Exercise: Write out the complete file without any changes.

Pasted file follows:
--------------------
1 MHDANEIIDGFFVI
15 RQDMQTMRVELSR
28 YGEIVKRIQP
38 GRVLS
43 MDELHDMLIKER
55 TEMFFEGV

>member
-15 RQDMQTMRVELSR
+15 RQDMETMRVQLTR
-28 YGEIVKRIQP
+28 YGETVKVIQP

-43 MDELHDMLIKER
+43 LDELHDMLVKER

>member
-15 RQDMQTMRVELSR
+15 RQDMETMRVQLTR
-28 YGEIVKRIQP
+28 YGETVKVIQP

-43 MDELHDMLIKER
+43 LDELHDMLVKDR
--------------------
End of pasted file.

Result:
1 MHDANEIIDGFFVI
15 RQDMQTMRVELSR
28 YGEIVKRIQP
38 GRVLS
43 MDELHDMLIKER
55 TEMFFEGV

>member
-15 RQDMQTMRVELSR
+15 RQDMETMRVQLTR
-28 YGEIVKRIQP
+28 YGETVKVIQP

-43 MDELHDMLIKER
+43 LDELHDMLVKER

>member
-15 RQDMQTMRVELSR
+15 RQDMETMRVQLTR
-28 YGEIVKRIQP
+28 YGETVKVIQP

-43 MDELHDMLIKER
+43 LDELHDMLVKDR